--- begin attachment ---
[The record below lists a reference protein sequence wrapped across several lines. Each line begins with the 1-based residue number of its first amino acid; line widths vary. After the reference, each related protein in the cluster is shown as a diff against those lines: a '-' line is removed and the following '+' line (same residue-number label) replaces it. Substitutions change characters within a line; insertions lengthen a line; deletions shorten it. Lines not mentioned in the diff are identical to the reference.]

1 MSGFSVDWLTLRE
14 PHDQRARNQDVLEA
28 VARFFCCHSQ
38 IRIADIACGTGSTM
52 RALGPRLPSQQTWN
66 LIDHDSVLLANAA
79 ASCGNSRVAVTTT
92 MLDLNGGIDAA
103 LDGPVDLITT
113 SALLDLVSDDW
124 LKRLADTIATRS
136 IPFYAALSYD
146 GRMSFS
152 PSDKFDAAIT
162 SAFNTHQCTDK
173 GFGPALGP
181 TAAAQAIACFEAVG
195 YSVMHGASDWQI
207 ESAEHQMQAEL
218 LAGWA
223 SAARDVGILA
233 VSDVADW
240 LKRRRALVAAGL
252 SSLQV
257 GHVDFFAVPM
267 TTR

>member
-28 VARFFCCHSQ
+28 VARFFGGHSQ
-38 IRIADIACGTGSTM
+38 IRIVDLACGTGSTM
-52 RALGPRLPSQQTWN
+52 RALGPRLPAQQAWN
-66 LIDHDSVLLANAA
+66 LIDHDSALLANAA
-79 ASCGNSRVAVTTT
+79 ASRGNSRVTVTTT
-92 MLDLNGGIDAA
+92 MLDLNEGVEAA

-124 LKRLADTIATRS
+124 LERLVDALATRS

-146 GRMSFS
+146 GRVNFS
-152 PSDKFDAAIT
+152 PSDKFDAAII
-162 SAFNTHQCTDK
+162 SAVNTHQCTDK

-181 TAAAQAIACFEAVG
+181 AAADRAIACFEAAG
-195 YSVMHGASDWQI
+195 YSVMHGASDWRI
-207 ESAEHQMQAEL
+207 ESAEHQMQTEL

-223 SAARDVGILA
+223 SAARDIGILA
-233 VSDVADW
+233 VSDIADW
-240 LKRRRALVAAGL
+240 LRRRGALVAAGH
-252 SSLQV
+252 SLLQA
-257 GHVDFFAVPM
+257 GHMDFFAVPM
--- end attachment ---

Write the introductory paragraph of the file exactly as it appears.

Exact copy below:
[The record below lists a reference protein sequence wrapped across several lines. Each line begins with the 1-based residue number of its first amino acid; line widths vary. After the reference, each related protein in the cluster is shown as a diff against those lines: a '-' line is removed and the following '+' line (same residue-number label) replaces it. Substitutions change characters within a line; insertions lengthen a line; deletions shorten it. Lines not mentioned in the diff are identical to the reference.]